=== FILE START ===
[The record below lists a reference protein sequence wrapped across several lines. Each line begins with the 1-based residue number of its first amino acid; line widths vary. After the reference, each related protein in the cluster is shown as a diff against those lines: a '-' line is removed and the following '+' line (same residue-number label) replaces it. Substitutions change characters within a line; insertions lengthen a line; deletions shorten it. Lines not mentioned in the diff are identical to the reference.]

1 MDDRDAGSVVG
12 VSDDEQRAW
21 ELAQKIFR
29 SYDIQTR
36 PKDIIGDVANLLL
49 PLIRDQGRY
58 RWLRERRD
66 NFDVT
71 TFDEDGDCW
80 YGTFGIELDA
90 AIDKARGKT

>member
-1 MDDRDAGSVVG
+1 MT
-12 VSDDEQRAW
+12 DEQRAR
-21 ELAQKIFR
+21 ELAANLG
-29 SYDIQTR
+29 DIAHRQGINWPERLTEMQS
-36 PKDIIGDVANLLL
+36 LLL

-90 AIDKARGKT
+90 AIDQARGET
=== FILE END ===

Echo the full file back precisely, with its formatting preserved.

[The record below lists a reference protein sequence wrapped across several lines. Each line begins with the 1-based residue number of its first amino acid; line widths vary. After the reference, each related protein in the cluster is shown as a diff against those lines: a '-' line is removed and the following '+' line (same residue-number label) replaces it. Substitutions change characters within a line; insertions lengthen a line; deletions shorten it. Lines not mentioned in the diff are identical to the reference.]

1 MDDRDAGSVVG
12 VSDDEQRAW
21 ELAQKIFR
29 SYDIQTR
36 PKDIIGDVANLLL
49 PLIRDQGRY
58 RWLRERRD
66 NFDVT
71 TFDEDGDCW
80 YGTFGIELDA
90 AIDKARGKT

>member
-1 MDDRDAGSVVG
+1 MT
-12 VSDDEQRAW
+12 DEQRAR
-21 ELAQKIFR
+21 ELAANLG
-29 SYDIQTR
+29 DIAHRQGINWPERLTEMQS
-36 PKDIIGDVANLLL
+36 LLL

-90 AIDKARGKT
+90 AIDQARGET